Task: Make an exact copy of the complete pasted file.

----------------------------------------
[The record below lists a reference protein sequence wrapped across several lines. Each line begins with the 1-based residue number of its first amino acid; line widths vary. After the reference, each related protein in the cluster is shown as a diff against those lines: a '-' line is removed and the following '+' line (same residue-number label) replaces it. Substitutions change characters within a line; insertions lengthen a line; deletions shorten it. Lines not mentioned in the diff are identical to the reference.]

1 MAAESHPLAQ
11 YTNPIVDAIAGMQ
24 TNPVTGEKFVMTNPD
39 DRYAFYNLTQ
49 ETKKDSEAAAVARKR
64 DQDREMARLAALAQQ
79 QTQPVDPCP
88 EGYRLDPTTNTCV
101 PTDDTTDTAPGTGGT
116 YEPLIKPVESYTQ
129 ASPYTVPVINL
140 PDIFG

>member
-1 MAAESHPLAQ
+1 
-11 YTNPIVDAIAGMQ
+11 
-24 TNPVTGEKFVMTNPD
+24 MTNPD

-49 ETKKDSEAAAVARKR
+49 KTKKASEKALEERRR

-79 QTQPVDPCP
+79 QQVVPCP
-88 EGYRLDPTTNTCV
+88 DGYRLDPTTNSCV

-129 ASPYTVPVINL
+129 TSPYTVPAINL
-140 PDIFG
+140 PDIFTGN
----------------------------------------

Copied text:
[The record below lists a reference protein sequence wrapped across several lines. Each line begins with the 1-based residue number of its first amino acid; line widths vary. After the reference, each related protein in the cluster is shown as a diff against those lines: a '-' line is removed and the following '+' line (same residue-number label) replaces it. Substitutions change characters within a line; insertions lengthen a line; deletions shorten it. Lines not mentioned in the diff are identical to the reference.]

1 MAAESHPLAQ
11 YTNPIVDAIAGMQ
24 TNPVTGEKFVMTNPD
39 DRYAFYNLTQ
49 ETKKDSEAAAVARKR
64 DQDREMARLAALAQQ
79 QTQPVDPCP
88 EGYRLDPTTNTCV
101 PTDDTTDTAPGTGGT
116 YEPLIKPVESYTQ
129 ASPYTVPVINL
140 PDIFG

>member
-1 MAAESHPLAQ
+1 
-11 YTNPIVDAIAGMQ
+11 
-24 TNPVTGEKFVMTNPD
+24 MTNPD

-49 ETKKDSEAAAVARKR
+49 KTKKASEKALEERRR

-79 QTQPVDPCP
+79 QQVVPCP
-88 EGYRLDPTTNTCV
+88 DGYRLDPTTNSCV

-129 ASPYTVPVINL
+129 TSPYTVPAINL
-140 PDIFG
+140 PDIFTGN